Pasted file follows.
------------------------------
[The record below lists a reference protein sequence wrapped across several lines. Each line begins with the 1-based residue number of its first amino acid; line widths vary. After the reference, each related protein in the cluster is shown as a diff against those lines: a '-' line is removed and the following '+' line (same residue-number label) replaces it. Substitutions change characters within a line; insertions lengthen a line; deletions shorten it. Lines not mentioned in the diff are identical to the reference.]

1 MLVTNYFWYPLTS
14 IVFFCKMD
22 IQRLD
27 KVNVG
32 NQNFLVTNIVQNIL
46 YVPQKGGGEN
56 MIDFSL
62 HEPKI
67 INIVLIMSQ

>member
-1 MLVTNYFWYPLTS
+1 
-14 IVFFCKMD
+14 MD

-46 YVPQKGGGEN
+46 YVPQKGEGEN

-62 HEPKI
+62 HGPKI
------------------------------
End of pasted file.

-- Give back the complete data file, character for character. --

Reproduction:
[The record below lists a reference protein sequence wrapped across several lines. Each line begins with the 1-based residue number of its first amino acid; line widths vary. After the reference, each related protein in the cluster is shown as a diff against those lines: a '-' line is removed and the following '+' line (same residue-number label) replaces it. Substitutions change characters within a line; insertions lengthen a line; deletions shorten it. Lines not mentioned in the diff are identical to the reference.]

1 MLVTNYFWYPLTS
14 IVFFCKMD
22 IQRLD
27 KVNVG
32 NQNFLVTNIVQNIL
46 YVPQKGGGEN
56 MIDFSL
62 HEPKI
67 INIVLIMSQ

>member
-1 MLVTNYFWYPLTS
+1 
-14 IVFFCKMD
+14 MD

-46 YVPQKGGGEN
+46 YVPQKGEGEN

-62 HEPKI
+62 HGPKI